When it comes to making job offers, most employers offer you an annual salary for your job. That's great when it comes to comparing job offers, but you also will need to know how much each paycheck will be. To better gauge how much you'll have to spend every two weeks, you can calculate your biweekly salary from your annual salary. But, you can't stop there: You'll also need to consider what other payroll deductions your salary is subject to before you know how much you have to budget for spending.
Calculating Biweekly Salary from Annual Salary
If you know your annual salary, you can calculate how much your employer will pay you every two weeks by dividing the annual salary by 26. For example, if your annual salary is $91,000, divide $91,000 by 26 to find that for every two-week period, your salary will be $3,500. If your annual salary is $65,000, divide $65,000 by 26 to find your biweekly salary is $2,500.
Your biweekly salary is still subject to income tax withholding and payroll taxes. Payroll taxes total 7.65 percent up to the amount of the Social Security wage base, and then it drops to 1.45 percent. That's because the Social Security tax doesn't apply to wages in excess of the wage base, which is $128,400 as of 2018. You also have to figure your federal income tax withholding and, if you live in a state with a state income tax, state income tax withholding. Your income tax withholding is based on the amount of money you make, your filing status and the number of allowances you claim on the Form W-4 you submit to your employer. The withholding is intended to approximate the amount you'll owe at the end of the year for income taxes.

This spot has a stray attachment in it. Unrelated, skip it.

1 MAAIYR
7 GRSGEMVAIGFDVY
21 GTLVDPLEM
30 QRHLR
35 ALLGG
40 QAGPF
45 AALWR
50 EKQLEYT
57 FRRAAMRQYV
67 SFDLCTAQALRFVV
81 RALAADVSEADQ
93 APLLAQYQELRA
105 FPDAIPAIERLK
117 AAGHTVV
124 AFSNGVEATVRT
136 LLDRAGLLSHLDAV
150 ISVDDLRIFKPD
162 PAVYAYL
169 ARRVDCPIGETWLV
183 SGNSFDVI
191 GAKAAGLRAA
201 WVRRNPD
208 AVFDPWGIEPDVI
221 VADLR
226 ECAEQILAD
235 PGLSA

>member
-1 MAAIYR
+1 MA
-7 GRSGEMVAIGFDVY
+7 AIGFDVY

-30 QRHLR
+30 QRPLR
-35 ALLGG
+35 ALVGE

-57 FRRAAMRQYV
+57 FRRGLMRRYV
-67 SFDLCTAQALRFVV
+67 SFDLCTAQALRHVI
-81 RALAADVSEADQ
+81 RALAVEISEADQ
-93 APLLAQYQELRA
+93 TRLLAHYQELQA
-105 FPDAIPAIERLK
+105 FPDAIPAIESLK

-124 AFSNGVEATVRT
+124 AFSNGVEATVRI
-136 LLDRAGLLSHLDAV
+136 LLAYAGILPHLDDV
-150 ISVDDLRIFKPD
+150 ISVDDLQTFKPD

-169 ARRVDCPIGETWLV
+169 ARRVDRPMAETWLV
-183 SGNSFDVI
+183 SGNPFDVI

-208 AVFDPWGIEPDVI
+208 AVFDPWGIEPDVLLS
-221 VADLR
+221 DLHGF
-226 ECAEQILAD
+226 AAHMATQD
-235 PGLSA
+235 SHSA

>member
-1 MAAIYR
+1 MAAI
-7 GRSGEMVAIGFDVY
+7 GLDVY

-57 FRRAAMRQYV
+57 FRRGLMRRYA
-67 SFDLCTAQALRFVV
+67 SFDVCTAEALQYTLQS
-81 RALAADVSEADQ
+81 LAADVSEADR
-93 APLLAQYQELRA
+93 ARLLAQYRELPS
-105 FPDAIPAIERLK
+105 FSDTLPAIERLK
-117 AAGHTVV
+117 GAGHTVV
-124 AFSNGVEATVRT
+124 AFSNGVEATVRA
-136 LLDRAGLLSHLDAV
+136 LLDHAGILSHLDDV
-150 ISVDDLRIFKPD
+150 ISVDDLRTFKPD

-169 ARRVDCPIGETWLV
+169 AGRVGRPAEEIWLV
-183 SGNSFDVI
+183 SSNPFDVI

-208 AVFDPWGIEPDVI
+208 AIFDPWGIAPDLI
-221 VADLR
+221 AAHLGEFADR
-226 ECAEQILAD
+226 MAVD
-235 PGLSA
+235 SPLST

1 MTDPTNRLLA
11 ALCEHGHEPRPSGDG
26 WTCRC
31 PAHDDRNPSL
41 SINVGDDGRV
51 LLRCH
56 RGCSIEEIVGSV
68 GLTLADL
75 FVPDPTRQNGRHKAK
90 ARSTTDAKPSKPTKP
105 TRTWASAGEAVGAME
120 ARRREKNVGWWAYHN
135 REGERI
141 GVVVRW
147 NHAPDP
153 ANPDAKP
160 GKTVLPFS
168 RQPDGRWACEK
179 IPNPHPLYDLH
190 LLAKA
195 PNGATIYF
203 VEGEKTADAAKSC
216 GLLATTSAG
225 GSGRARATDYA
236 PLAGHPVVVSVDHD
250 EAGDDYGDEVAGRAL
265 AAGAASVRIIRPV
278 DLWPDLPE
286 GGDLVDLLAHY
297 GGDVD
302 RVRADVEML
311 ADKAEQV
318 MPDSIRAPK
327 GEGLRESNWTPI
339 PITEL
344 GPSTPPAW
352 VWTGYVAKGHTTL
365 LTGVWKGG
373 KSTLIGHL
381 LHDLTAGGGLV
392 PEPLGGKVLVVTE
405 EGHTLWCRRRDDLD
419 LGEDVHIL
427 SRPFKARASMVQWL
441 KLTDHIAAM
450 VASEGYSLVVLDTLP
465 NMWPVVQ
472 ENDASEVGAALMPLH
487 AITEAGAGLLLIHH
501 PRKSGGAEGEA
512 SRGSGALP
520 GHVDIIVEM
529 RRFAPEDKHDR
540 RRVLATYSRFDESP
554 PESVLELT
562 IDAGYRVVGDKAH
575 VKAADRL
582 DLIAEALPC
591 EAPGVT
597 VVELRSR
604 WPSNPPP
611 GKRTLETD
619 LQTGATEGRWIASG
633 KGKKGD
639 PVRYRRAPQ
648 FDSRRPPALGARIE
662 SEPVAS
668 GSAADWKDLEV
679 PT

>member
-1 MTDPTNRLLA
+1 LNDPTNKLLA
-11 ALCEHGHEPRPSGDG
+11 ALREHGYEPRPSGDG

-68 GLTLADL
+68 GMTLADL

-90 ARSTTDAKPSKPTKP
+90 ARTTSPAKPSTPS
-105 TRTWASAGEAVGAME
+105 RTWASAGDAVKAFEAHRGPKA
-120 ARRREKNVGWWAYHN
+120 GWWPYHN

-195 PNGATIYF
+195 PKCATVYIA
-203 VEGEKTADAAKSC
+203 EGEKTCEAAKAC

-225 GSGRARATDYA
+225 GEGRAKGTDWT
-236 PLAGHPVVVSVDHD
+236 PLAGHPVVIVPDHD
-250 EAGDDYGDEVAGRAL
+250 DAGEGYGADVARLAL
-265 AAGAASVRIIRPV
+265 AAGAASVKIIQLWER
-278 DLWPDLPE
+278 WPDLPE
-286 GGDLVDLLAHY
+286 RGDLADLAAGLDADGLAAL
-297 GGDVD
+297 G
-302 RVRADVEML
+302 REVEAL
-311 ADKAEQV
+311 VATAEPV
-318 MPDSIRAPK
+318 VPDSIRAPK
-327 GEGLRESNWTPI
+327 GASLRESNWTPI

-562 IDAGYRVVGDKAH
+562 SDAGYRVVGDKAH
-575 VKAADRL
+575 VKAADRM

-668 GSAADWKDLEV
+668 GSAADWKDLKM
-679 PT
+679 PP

Besides taxes, you also might have other payroll deductions taken out before your employer writes you the check. For example, some employers have you pay all or a portion of your medical insurance premiums out of your paycheck. In addition, if your employer offers an employer-sponsored retirement plan, such as a 401(k) plan, those contributions come out of your paycheck too. However, those costs and contributions reduce the amount of income taxes withheld. For example, if you put $100 per biweekly paycheck into your 401(k) plan, that's $100 fewer dollars per paycheck that are subject to income tax withholding.